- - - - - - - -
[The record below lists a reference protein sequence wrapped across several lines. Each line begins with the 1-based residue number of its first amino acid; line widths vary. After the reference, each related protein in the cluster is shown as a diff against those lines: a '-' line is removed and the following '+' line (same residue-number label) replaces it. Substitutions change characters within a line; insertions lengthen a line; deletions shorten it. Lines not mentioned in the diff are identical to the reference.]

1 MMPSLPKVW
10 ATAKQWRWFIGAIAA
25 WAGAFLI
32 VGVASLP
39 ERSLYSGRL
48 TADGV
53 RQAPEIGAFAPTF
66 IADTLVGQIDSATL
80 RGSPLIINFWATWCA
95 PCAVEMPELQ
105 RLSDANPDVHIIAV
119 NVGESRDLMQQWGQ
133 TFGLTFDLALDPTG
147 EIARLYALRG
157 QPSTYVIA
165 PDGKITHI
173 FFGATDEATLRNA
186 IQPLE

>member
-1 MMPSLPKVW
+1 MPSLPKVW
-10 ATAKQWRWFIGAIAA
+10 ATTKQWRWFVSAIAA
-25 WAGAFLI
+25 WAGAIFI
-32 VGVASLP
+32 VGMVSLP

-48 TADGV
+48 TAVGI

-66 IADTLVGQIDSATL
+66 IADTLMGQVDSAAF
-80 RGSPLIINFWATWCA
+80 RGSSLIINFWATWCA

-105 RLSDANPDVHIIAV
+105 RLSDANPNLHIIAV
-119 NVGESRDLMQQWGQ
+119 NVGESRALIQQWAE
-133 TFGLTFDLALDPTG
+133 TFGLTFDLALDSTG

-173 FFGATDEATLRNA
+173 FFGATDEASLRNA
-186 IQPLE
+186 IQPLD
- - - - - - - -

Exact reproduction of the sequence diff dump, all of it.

[The record below lists a reference protein sequence wrapped across several lines. Each line begins with the 1-based residue number of its first amino acid; line widths vary. After the reference, each related protein in the cluster is shown as a diff against those lines: a '-' line is removed and the following '+' line (same residue-number label) replaces it. Substitutions change characters within a line; insertions lengthen a line; deletions shorten it. Lines not mentioned in the diff are identical to the reference.]

1 MMPSLPKVW
10 ATAKQWRWFIGAIAA
25 WAGAFLI
32 VGVASLP
39 ERSLYSGRL
48 TADGV
53 RQAPEIGAFAPTF
66 IADTLVGQIDSATL
80 RGSPLIINFWATWCA
95 PCAVEMPELQ
105 RLSDANPDVHIIAV
119 NVGESRDLMQQWGQ
133 TFGLTFDLALDPTG
147 EIARLYALRG
157 QPSTYVIA
165 PDGKITHI
173 FFGATDEATLRNA
186 IQPLE

>member
-1 MMPSLPKVW
+1 MPSLPKVW
-10 ATAKQWRWFIGAIAA
+10 ATTKQWRWFVSAIAA
-25 WAGAFLI
+25 WAGAIFI
-32 VGVASLP
+32 VGMVSLP

-48 TADGV
+48 TAVGI

-66 IADTLVGQIDSATL
+66 IADTLMGQVDSAAF
-80 RGSPLIINFWATWCA
+80 RGSSLIINFWATWCA

-105 RLSDANPDVHIIAV
+105 RLSDANPNLHIIAV
-119 NVGESRDLMQQWGQ
+119 NVGESRALIQQWAE
-133 TFGLTFDLALDPTG
+133 TFGLTFDLALDSTG

-173 FFGATDEATLRNA
+173 FFGATDEASLRNA
-186 IQPLE
+186 IQPLD